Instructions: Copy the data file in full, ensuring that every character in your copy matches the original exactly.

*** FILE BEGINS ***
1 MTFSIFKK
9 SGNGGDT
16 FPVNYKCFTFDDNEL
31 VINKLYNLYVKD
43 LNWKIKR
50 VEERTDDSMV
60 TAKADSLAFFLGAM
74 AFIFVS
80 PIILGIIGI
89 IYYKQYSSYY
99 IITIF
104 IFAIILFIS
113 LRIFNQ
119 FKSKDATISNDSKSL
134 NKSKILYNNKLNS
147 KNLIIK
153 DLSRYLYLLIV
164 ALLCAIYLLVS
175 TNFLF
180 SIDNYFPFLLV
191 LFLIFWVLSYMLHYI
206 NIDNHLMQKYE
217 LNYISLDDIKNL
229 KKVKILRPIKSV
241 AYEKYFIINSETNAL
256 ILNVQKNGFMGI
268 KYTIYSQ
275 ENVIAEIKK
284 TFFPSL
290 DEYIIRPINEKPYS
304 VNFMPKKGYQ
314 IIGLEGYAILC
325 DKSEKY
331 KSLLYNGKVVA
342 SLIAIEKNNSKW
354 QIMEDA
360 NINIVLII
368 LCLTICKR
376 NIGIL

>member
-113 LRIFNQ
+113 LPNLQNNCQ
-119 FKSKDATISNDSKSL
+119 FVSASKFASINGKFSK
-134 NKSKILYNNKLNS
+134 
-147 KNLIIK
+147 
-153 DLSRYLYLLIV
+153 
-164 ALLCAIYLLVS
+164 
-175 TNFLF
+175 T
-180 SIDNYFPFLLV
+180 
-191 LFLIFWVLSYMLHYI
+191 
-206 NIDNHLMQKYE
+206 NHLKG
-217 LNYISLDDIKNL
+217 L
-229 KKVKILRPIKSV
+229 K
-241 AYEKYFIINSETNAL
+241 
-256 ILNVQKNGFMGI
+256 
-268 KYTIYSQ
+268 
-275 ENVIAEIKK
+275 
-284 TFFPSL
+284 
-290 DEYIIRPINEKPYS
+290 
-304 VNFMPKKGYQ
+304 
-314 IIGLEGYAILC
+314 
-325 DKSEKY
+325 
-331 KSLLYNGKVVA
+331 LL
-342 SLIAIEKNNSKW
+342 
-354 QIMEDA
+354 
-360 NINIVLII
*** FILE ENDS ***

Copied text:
1 MTFSIFKK
9 SGNGGDT
16 FPVNYKCFTFDDNEL
31 VINKLYNLYVKD
43 LNWKIKR
50 VEERTDDSMV
60 TAKADSLAFFLGAM
74 AFIFVS
80 PIILGIIGI
89 IYYKQYSSYY
99 IITIF
104 IFAIILFIS
113 LRIFNQ
119 FKSKDATISNDSKSL
134 NKSKILYNNKLNS
147 KNLIIK
153 DLSRYLYLLIV
164 ALLCAIYLLVS
175 TNFLF
180 SIDNYFPFLLV
191 LFLIFWVLSYMLHYI
206 NIDNHLMQKYE
217 LNYISLDDIKNL
229 KKVKILRPIKSV
241 AYEKYFIINSETNAL
256 ILNVQKNGFMGI
268 KYTIYSQ
275 ENVIAEIKK
284 TFFPSL
290 DEYIIRPINEKPYS
304 VNFMPKKGYQ
314 IIGLEGYAILC
325 DKSEKY
331 KSLLYNGKVVA
342 SLIAIEKNNSKW
354 QIMEDA
360 NINIVLII
368 LCLTICKR
376 NIGIL

>member
-113 LRIFNQ
+113 LPNLQNNCQ
-119 FKSKDATISNDSKSL
+119 FVSASKFASINGKFSK
-134 NKSKILYNNKLNS
+134 
-147 KNLIIK
+147 
-153 DLSRYLYLLIV
+153 
-164 ALLCAIYLLVS
+164 
-175 TNFLF
+175 T
-180 SIDNYFPFLLV
+180 
-191 LFLIFWVLSYMLHYI
+191 
-206 NIDNHLMQKYE
+206 NHLKG
-217 LNYISLDDIKNL
+217 L
-229 KKVKILRPIKSV
+229 K
-241 AYEKYFIINSETNAL
+241 
-256 ILNVQKNGFMGI
+256 
-268 KYTIYSQ
+268 
-275 ENVIAEIKK
+275 
-284 TFFPSL
+284 
-290 DEYIIRPINEKPYS
+290 
-304 VNFMPKKGYQ
+304 
-314 IIGLEGYAILC
+314 
-325 DKSEKY
+325 
-331 KSLLYNGKVVA
+331 LL
-342 SLIAIEKNNSKW
+342 
-354 QIMEDA
+354 
-360 NINIVLII